them the folders?  How do I give them the files?  The
docs are no help so I temporarily make the user an
admin (the haven't been told the password yet, so I
feel safe) and I take ownership for them, then I
change them back to regular users.

This still doesn't work.  Zope is convinced that they
own the files, but for some reason it still wants them
to authenticate.

I walk away frustrated and angry.

[5] I have a neat idea for a Zope product so I start
coding it up.  I find some bits and pieces on the web
and try installing them, only to find that parts of my
product have a name collision with parts of their

I could go on, but hopefully I am making my point
clear enough now.  I'm not looking for the answers to
these problem.  I am trying to express how a typical
user feels when working with Zope.  They walk away
with two general notions:

[1] The documentation is not complete.

[2] Zope is actively trying to stop me from
succeeding, or finding an alternative solution.

> Some of your discussions shows a distinct lack of
> knowledge of how Zope works, so your problem seems
> to be, you don't understand Zope,

Agreed.  I know that Zope can do these things, but the
documentation doesn't want to give up Zope's secrets.
In most cases, such a problem would be only an
inconvenience.  One of the reasons I love Python so is
that it lets me solve my problems in different ways.

Sadly, Zope is dead set against this.

> so you want to replace it with something that does
> the same thing, just in a way you understand it.

Basically, yes.  I want a tool that doesn't try to
protect me.  I want the full power of Python when I
make my web pages.  I do not want someone trying to
protect me, or that makes me jump through hoops to get
there.  I want Zope's few great features without all
of its restrictions.

Is that more clear?

> Yet other parts of your discussion show a
> frightening lack of knowledge of web development
> environments in general.

Please don't be mean.  I've been a programmer since
1979.  I've done a lot of things in this last 27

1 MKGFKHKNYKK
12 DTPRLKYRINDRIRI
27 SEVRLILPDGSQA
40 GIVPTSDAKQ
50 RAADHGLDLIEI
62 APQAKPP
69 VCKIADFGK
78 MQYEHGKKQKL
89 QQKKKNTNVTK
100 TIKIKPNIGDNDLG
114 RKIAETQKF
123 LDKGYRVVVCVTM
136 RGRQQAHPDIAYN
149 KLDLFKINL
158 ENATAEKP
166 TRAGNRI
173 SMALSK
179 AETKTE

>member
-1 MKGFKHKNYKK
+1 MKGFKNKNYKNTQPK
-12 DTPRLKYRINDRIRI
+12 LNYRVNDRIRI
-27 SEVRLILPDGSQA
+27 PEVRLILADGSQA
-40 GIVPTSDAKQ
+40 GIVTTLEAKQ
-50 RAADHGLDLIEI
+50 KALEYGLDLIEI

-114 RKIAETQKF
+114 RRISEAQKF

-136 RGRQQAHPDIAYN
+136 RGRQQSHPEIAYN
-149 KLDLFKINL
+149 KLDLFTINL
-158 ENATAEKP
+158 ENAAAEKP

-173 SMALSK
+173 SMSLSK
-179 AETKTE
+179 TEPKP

years.  If I can't make a tool dance and sing within
two years of picking it up, then the chances are that
the tool itself isn't measuring up.  If there is
something specific you want to address, please do.

> The fact of the matter is, PHP and friends have
> greater market penetration, because "people" want to
> do things the 'easy' way.

Exactly.  The whole point of a tool is to make it easy
to get from point A to point B.  PHP presumes that the
code is to be trusted and doesn't stand in the way. 
Zope presumes that the code is suspect and is
desperate to keep me from getting to point B.  The end
result is that I end up not using what Zope can do
because I do not want to deal with the roadblocks it
puts up.

> That is mixing presentation and logic all in some
> horrid markup. Engineers appreciate the way it
> separates these things, and makes it hard(er) to
> have ugly templates. PHP "programmers" are a dime a
> dozen for a reason, "anyone" can do it.

No offence, but that sounds like a statement from an
ivory tower.  I want a good separation of code and
template.  However, I don't see why I should have to
suffer to get this.

> Zope is a different beast, if you don't have good
> engineering habits, you're not going to get very far
> using Zope.

I think you have far too much faith in Zope as it
currently stands.  Incomplete documentation is the
norm for OSS, but in most cases, this isn't such a big
deal.  Most products don't try to protect you, so you
can easily find out the name of a function that
someone forgot to document.